Baredine Cave

Discover Baredine Cave

For something different, Baredine Cave is within easy reach of Porec. It boasts subterranean chambers with stalactites, stalagmites, and even underground lakes that can be explored on a guided tour following the well-lit walkways. The friendly, English-speaking guides will lead you in, ascending around 200 feet below ground to the stalagmite- and stalactite-filled grottos on a tour that lasts about 40 minutes. Be sure to wear durable footwear like hiking boots or shoes and bring a jacket as the temperatures in the cave can be cool. The grounds also include a tractor museum and a cave-climbing centre. You can even become a speleologist for a day with training and all the necessary equipment provided to navigate vertical parts of the cave by rope.

Motovun village Istria

Visit the Hilltop Village of Motovun

Motovun is an enchanting walled hilltop town in the Mirna Valley. One of Istria’s most well-preserved hilltop settlements, it’s particularly renowned for its truffles which can be found in the mythical forest at its base. Within the walls is an atmospheric cluster of Gothic and Romanesque buildings, some of which house little shops selling truffle-based products like truffle olive oil. Others are home to artist studios and restaurants, typically with menus featuring Istria’s renowned delicacy. Truffles are woven into all sorts of creative dishes like truffle risotto and pasta with truffle sauce. The narrow, cobblestone streets are a joy to explore. The higher you go the further back in time it feels, with the original 13th-century walls being at the top.

Bale street in Croatia

Explore the Stone Town of Bale

Referred to as one of the most “beautiful Istrian pearls,” and one of Croatia’s “best-kept secrets,” Bale is a historical stone town just a few miles from the western Istrian shore. It was built on a hill surrounded by vineyards and olive groves, providing an ideal base for exploring Istria. This small medieval town has a rich history that intertwines with authentic daily life. If you ask passersby for advice, you’re likely to be greeted warmly and be given plenty of helpful tips. The taverns and restaurants all have their own courtyard gardens or terraces for relaxed dining on delicious food with locally grown products prominently featured along with fine Istrian wines.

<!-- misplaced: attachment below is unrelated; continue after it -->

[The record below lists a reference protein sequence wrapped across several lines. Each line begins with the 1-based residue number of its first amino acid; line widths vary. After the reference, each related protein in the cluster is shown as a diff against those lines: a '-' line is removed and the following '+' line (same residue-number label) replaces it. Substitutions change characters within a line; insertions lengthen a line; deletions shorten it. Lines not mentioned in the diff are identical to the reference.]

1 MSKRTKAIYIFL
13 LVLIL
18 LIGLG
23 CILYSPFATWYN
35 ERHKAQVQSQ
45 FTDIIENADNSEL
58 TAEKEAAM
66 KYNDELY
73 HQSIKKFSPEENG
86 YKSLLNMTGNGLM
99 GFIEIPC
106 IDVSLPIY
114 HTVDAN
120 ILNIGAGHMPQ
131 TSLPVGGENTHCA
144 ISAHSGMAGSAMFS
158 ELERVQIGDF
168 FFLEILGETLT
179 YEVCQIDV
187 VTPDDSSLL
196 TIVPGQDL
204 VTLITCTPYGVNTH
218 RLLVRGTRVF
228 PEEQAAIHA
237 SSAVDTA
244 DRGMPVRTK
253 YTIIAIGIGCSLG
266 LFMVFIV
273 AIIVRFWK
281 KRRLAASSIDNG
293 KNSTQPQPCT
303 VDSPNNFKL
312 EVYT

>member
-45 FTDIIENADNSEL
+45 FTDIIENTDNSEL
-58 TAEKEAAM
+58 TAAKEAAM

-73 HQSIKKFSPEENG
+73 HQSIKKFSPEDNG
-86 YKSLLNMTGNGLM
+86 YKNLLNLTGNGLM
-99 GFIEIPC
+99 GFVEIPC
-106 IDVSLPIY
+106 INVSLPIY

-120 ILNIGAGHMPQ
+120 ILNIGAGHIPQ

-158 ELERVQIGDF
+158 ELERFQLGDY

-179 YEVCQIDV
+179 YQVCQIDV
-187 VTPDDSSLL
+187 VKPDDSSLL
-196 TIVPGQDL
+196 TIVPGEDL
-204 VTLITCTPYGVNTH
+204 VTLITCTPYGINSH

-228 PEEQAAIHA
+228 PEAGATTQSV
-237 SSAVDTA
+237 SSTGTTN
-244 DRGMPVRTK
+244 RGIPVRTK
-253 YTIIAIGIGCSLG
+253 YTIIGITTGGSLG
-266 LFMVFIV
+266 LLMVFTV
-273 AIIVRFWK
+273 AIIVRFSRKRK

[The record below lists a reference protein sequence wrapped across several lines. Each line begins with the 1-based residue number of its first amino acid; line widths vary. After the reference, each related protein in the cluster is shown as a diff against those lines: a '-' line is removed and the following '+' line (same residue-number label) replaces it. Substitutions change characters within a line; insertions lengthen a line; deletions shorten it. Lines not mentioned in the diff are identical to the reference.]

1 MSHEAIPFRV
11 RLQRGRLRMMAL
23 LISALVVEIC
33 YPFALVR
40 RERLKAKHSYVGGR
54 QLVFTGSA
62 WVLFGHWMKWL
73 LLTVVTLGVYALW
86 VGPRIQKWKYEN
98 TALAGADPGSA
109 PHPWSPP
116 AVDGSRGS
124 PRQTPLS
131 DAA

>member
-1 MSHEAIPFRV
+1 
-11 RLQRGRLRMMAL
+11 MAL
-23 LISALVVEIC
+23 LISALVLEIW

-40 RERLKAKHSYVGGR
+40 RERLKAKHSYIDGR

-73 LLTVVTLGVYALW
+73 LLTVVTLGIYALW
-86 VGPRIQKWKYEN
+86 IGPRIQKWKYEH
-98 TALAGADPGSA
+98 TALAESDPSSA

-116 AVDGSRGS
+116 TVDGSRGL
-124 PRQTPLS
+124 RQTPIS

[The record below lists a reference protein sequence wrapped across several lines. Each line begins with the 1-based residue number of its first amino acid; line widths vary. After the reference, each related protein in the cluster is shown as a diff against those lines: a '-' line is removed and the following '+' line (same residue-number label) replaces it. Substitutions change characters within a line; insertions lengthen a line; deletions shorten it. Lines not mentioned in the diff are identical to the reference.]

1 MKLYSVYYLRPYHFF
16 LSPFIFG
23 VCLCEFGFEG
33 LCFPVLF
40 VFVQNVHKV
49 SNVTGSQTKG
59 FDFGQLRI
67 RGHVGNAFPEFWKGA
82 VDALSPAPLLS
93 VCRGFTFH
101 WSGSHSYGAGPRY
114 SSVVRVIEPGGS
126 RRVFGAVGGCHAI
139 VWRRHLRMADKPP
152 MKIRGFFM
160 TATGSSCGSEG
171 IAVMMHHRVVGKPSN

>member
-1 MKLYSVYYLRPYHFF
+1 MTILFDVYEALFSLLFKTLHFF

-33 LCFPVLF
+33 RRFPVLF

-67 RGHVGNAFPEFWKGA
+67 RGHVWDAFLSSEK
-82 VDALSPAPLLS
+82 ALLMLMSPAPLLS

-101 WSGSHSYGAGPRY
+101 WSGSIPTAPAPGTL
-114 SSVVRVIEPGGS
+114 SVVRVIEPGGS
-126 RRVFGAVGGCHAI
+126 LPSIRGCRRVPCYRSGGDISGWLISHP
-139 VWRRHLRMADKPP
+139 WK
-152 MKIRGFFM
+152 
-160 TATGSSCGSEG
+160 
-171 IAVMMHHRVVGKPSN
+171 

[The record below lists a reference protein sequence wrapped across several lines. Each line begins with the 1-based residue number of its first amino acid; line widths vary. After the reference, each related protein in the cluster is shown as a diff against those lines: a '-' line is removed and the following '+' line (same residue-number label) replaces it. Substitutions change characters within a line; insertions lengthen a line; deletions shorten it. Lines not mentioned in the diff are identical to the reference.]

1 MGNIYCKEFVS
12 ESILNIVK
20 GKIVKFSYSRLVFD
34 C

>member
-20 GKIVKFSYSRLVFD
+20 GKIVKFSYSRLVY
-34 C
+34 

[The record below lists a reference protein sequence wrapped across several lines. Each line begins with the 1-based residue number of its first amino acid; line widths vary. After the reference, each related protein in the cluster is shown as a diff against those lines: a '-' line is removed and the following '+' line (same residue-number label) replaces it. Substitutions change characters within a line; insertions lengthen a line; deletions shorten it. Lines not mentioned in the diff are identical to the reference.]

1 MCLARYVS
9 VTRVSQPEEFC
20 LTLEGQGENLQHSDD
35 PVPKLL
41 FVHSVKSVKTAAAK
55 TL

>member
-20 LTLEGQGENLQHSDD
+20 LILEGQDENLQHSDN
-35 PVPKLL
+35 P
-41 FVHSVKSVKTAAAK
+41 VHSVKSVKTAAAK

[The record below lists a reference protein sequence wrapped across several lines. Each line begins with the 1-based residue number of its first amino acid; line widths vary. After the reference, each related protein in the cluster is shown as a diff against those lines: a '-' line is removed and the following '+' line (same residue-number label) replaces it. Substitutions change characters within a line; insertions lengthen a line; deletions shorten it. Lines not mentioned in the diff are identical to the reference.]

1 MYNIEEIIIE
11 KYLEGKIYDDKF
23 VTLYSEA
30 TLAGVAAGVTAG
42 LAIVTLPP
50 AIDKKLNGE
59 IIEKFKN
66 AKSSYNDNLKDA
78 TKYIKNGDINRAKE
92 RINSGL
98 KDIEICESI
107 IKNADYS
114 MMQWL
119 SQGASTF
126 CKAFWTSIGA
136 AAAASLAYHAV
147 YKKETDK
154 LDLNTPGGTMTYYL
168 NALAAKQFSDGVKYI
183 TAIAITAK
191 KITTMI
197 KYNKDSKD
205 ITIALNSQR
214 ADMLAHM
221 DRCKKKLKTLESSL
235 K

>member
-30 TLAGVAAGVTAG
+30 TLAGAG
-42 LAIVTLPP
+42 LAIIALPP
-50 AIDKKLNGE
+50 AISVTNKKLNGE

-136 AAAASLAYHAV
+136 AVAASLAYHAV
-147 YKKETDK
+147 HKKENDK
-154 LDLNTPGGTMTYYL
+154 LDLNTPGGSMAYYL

Vineyard in Istria

Go Wine Tasting at Local Vineyards

One of the best things to do in Istria, Croatia’s northernmost wine region, is wine tasting. A popular destination among wine lovers, it attracts enthusiasts from across the globe. Nestled in the sun-soaked rolling hills, the vineyards and wineries provide a tranquil escape with the opportunity for touring, tasting, and memorable gastronomic experiences. The region is known for its dry, fruity white wines typically made from light-skinned types of Malvasia grapes. Crisp, refreshing, and fruit-forward, you can taste them at one or more of the many local vineyards on the peninsula. The best way to enjoy tasting is to take a tour – there’s no driving after sipping, and you’ll be able to soak up the magnificent scenery along the way.

Parasailer in the sky

Try Parasailing in Porec

Porec is an ancient Roman town on the western coast of the Istrian Peninsula. Nearly two thousand years old, it sits around a harbour, protected from the sea by Sveti Nikola, a small island. There’s lots of rich heritage to explore in the historic town centre, but many visit Porec to take advantage of water sports. At the beaches here you’ll find all sorts of water activities to enjoy, including jet skiing, boating, and parasailing. If you’re looking for a thrill, parasailing should be a top consideration. It combines paragliding with the beauty of the Adriatic – you’ll be pulled by a speedboat and lifted into the air for a spectacular view of the Istrian coast and the crystal-clear turquoise water.